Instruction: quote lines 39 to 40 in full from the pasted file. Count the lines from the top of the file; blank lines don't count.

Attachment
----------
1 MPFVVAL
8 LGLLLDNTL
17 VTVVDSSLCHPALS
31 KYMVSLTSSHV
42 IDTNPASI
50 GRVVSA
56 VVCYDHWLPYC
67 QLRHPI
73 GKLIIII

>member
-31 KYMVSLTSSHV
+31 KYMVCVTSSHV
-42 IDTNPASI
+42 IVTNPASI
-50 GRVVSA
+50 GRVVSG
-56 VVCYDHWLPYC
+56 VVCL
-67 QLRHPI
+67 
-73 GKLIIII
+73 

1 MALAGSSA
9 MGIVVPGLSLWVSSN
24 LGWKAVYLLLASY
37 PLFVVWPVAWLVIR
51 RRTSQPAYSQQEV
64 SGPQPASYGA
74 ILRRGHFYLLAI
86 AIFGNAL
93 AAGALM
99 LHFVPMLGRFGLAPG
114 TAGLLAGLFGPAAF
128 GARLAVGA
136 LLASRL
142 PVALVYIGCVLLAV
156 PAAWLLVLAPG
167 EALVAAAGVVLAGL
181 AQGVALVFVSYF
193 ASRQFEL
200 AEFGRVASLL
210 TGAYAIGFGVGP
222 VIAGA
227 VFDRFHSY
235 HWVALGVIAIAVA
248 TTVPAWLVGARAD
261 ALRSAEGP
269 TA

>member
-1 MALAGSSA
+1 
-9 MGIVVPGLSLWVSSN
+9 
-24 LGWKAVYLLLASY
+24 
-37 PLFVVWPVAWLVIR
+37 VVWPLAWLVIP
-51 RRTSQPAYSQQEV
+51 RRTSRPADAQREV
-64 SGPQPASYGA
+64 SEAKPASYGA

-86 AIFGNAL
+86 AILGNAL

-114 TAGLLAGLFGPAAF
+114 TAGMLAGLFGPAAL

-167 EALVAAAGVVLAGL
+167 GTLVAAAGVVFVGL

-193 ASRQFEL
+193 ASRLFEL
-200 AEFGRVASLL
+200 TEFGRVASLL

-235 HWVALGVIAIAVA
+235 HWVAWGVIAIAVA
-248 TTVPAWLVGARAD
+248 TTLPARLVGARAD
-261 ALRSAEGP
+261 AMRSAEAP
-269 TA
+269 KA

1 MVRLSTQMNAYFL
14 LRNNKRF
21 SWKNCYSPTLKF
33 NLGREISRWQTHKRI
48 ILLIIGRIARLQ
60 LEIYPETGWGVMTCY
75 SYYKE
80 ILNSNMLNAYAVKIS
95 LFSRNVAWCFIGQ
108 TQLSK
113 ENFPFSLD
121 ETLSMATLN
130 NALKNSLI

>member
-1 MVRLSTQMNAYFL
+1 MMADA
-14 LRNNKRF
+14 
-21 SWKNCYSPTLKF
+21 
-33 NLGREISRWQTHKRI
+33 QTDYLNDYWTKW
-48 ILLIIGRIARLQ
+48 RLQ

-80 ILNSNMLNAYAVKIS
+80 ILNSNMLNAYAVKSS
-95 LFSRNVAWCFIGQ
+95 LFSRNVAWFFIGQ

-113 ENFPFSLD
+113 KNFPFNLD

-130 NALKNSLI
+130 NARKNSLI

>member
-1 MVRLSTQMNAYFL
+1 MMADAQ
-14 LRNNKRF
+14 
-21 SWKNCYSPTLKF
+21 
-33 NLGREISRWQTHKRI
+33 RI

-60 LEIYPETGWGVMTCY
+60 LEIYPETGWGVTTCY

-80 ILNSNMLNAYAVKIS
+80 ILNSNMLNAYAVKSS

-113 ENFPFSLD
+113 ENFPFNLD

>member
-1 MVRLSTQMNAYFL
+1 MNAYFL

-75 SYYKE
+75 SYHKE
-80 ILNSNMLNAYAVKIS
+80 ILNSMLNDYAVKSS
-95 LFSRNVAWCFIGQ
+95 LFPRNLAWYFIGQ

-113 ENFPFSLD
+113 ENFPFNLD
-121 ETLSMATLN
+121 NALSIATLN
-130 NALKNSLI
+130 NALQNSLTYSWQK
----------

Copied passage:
181 AQGVALVFVSYF
193 ASRQFEL